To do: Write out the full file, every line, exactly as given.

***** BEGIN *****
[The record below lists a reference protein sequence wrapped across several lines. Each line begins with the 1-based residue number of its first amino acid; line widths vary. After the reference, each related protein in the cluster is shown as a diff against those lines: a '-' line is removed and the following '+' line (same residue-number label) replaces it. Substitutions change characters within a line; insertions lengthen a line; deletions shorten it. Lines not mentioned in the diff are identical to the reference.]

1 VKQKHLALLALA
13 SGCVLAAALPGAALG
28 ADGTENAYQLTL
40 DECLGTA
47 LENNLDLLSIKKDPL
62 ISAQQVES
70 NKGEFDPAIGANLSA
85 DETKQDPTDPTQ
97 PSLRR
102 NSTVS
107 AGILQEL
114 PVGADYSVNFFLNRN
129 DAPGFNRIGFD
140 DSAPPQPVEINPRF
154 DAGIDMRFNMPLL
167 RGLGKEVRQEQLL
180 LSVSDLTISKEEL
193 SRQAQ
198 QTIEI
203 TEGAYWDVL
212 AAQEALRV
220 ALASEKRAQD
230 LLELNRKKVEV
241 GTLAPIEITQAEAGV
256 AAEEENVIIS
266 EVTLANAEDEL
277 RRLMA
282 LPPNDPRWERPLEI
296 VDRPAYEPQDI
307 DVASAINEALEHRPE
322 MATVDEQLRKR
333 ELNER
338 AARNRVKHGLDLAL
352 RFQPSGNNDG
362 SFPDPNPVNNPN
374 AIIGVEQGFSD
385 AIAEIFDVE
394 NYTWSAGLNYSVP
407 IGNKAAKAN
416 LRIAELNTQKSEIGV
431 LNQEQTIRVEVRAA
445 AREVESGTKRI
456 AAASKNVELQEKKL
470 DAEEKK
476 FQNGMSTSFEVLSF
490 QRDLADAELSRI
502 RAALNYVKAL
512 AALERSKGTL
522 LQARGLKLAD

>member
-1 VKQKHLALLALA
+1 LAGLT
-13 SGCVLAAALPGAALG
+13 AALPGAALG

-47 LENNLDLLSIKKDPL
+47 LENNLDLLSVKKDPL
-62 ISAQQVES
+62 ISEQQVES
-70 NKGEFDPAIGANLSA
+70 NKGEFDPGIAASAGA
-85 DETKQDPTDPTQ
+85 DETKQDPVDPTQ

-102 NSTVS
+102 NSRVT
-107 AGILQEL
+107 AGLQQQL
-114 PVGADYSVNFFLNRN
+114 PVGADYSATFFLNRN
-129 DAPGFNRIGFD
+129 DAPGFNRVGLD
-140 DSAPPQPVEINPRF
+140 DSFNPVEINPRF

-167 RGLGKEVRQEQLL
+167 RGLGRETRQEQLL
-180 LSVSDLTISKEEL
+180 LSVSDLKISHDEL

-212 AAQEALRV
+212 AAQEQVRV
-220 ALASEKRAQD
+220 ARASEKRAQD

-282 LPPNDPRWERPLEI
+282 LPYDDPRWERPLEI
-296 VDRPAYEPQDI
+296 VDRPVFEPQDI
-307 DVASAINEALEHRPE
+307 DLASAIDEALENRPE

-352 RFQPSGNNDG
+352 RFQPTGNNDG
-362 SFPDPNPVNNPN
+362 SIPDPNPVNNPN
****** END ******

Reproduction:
[The record below lists a reference protein sequence wrapped across several lines. Each line begins with the 1-based residue number of its first amino acid; line widths vary. After the reference, each related protein in the cluster is shown as a diff against those lines: a '-' line is removed and the following '+' line (same residue-number label) replaces it. Substitutions change characters within a line; insertions lengthen a line; deletions shorten it. Lines not mentioned in the diff are identical to the reference.]

1 VKQKHLALLALA
13 SGCVLAAALPGAALG
28 ADGTENAYQLTL
40 DECLGTA
47 LENNLDLLSIKKDPL
62 ISAQQVES
70 NKGEFDPAIGANLSA
85 DETKQDPTDPTQ
97 PSLRR
102 NSTVS
107 AGILQEL
114 PVGADYSVNFFLNRN
129 DAPGFNRIGFD
140 DSAPPQPVEINPRF
154 DAGIDMRFNMPLL
167 RGLGKEVRQEQLL
180 LSVSDLTISKEEL
193 SRQAQ
198 QTIEI
203 TEGAYWDVL
212 AAQEALRV
220 ALASEKRAQD
230 LLELNRKKVEV
241 GTLAPIEITQAEAGV
256 AAEEENVIIS
266 EVTLANAEDEL
277 RRLMA
282 LPPNDPRWERPLEI
296 VDRPAYEPQDI
307 DVASAINEALEHRPE
322 MATVDEQLRKR
333 ELNER
338 AARNRVKHGLDLAL
352 RFQPSGNNDG
362 SFPDPNPVNNPN
374 AIIGVEQGFSD
385 AIAEIFDVE
394 NYTWSAGLNYSVP
407 IGNKAAKAN
416 LRIAELNTQKSEIGV
431 LNQEQTIRVEVRAA
445 AREVESGTKRI
456 AAASKNVELQEKKL
470 DAEEKK
476 FQNGMSTSFEVLSF
490 QRDLADAELSRI
502 RAALNYVKAL
512 AALERSKGTL
522 LQARGLKLAD

>member
-1 VKQKHLALLALA
+1 LAGLT
-13 SGCVLAAALPGAALG
+13 AALPGAALG

-47 LENNLDLLSIKKDPL
+47 LENNLDLLSVKKDPL
-62 ISAQQVES
+62 ISEQQVES
-70 NKGEFDPAIGANLSA
+70 NKGEFDPGIAASAGA
-85 DETKQDPTDPTQ
+85 DETKQDPVDPTQ

-102 NSTVS
+102 NSRVT
-107 AGILQEL
+107 AGLQQQL
-114 PVGADYSVNFFLNRN
+114 PVGADYSATFFLNRN
-129 DAPGFNRIGFD
+129 DAPGFNRVGLD
-140 DSAPPQPVEINPRF
+140 DSFNPVEINPRF

-167 RGLGKEVRQEQLL
+167 RGLGRETRQEQLL
-180 LSVSDLTISKEEL
+180 LSVSDLKISHDEL

-212 AAQEALRV
+212 AAQEQVRV
-220 ALASEKRAQD
+220 ARASEKRAQD

-282 LPPNDPRWERPLEI
+282 LPYDDPRWERPLEI
-296 VDRPAYEPQDI
+296 VDRPVFEPQDI
-307 DVASAINEALEHRPE
+307 DLASAIDEALENRPE

-352 RFQPSGNNDG
+352 RFQPTGNNDG
-362 SFPDPNPVNNPN
+362 SIPDPNPVNNPN